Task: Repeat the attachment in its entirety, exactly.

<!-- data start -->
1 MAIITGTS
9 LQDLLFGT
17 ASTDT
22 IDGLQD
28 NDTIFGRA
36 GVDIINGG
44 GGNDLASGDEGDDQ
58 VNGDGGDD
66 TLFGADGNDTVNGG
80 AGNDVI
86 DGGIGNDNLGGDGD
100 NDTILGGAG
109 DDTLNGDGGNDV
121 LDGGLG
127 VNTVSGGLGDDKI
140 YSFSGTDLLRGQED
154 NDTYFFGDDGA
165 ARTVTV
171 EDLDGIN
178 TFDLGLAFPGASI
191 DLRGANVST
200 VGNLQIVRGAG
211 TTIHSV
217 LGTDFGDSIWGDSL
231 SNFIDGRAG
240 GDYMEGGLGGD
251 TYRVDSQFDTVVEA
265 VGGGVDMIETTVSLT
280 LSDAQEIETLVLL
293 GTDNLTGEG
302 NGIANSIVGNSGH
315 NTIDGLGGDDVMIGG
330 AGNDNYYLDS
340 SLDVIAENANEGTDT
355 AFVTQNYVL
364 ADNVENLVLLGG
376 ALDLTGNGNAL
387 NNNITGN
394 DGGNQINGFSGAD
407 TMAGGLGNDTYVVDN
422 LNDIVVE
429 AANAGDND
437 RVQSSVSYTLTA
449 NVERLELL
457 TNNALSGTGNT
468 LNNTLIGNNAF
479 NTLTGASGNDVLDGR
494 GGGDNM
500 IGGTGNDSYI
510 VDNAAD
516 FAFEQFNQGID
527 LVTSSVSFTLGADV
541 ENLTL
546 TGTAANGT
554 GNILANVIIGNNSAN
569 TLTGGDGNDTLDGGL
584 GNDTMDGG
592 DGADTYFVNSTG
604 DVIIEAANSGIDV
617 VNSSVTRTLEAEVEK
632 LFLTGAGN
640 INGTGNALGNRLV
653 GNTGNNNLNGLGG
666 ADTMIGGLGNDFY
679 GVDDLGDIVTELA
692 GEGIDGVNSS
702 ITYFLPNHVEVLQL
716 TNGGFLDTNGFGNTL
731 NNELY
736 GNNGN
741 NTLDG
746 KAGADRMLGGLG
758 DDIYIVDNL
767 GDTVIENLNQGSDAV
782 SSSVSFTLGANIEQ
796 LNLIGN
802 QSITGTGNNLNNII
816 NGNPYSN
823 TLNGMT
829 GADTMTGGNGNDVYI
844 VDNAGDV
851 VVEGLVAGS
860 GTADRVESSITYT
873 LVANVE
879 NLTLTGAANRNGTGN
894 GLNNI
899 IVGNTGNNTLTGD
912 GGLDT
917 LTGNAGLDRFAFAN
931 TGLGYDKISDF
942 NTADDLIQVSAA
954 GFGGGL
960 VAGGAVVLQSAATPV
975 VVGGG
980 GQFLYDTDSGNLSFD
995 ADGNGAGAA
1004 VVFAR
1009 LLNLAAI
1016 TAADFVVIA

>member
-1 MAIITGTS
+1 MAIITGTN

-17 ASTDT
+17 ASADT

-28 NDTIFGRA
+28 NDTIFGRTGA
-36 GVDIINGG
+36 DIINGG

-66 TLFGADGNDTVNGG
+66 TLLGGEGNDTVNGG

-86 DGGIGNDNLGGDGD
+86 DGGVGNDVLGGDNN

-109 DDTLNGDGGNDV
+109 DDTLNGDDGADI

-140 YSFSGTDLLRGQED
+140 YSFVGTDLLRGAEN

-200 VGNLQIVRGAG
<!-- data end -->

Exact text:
1 MAIITGTS
9 LQDLLFGT
17 ASTDT
22 IDGLQD
28 NDTIFGRA
36 GVDIINGG
44 GGNDLASGDEGDDQ
58 VNGDGGDD
66 TLFGADGNDTVNGG
80 AGNDVI
86 DGGIGNDNLGGDGD
100 NDTILGGAG
109 DDTLNGDGGNDV
121 LDGGLG
127 VNTVSGGLGDDKI
140 YSFSGTDLLRGQED
154 NDTYFFGDDGA
165 ARTVTV
171 EDLDGIN
178 TFDLGLAFPGASI
191 DLRGANVST
200 VGNLQIVRGAG
211 TTIHSV
217 LGTDFGDSIWGDSL
231 SNFIDGRAG
240 GDYMEGGLGGD
251 TYRVDSQFDTVVEA
265 VGGGVDMIETTVSLT
280 LSDAQEIETLVLL
293 GTDNLTGEG
302 NGIANSIVGNSGH
315 NTIDGLGGDDVMIGG
330 AGNDNYYLDS
340 SLDVIAENANEGTDT
355 AFVTQNYVL
364 ADNVENLVLLGG
376 ALDLTGNGNAL
387 NNNITGN
394 DGGNQINGFSGAD
407 TMAGGLGNDTYVVDN
422 LNDIVVE
429 AANAGDND
437 RVQSSVSYTLTA
449 NVERLELL
457 TNNALSGTGNT
468 LNNTLIGNNAF
479 NTLTGASGNDVLDGR
494 GGGDNM
500 IGGTGNDSYI
510 VDNAAD
516 FAFEQFNQGID
527 LVTSSVSFTLGADV
541 ENLTL
546 TGTAANGT
554 GNILANVIIGNNSAN
569 TLTGGDGNDTLDGGL
584 GNDTMDGG
592 DGADTYFVNSTG
604 DVIIEAANSGIDV
617 VNSSVTRTLEAEVEK
632 LFLTGAGN
640 INGTGNALGNRLV
653 GNTGNNNLNGLGG
666 ADTMIGGLGNDFY
679 GVDDLGDIVTELA
692 GEGIDGVNSS
702 ITYFLPNHVEVLQL
716 TNGGFLDTNGFGNTL
731 NNELY
736 GNNGN
741 NTLDG
746 KAGADRMLGGLG
758 DDIYIVDNL
767 GDTVIENLNQGSDAV
782 SSSVSFTLGANIEQ
796 LNLIGN
802 QSITGTGNNLNNII
816 NGNPYSN
823 TLNGMT
829 GADTMTGGNGNDVYI
844 VDNAGDV
851 VVEGLVAGS
860 GTADRVESSITYT
873 LVANVE
879 NLTLTGAANRNGTGN
894 GLNNI
899 IVGNTGNNTLTGD
912 GGLDT
917 LTGNAGLDRFAFAN
931 TGLGYDKISDF
942 NTADDLIQVSAA
954 GFGGGL
960 VAGGAVVLQSAATPV
975 VVGGG
980 GQFLYDTDSGNLSFD
995 ADGNGAGAA
1004 VVFAR
1009 LLNLAAI
1016 TAADFVVIA

>member
-1 MAIITGTS
+1 MAIITGTN

-17 ASTDT
+17 ASADT

-28 NDTIFGRA
+28 NDTIFGRTGA
-36 GVDIINGG
+36 DIINGG

-66 TLFGADGNDTVNGG
+66 TLLGGEGNDTVNGG

-86 DGGIGNDNLGGDGD
+86 DGGVGNDVLGGDNN

-109 DDTLNGDGGNDV
+109 DDTLNGDDGADI

-140 YSFSGTDLLRGQED
+140 YSFVGTDLLRGAEN

-200 VGNLQIVRGAG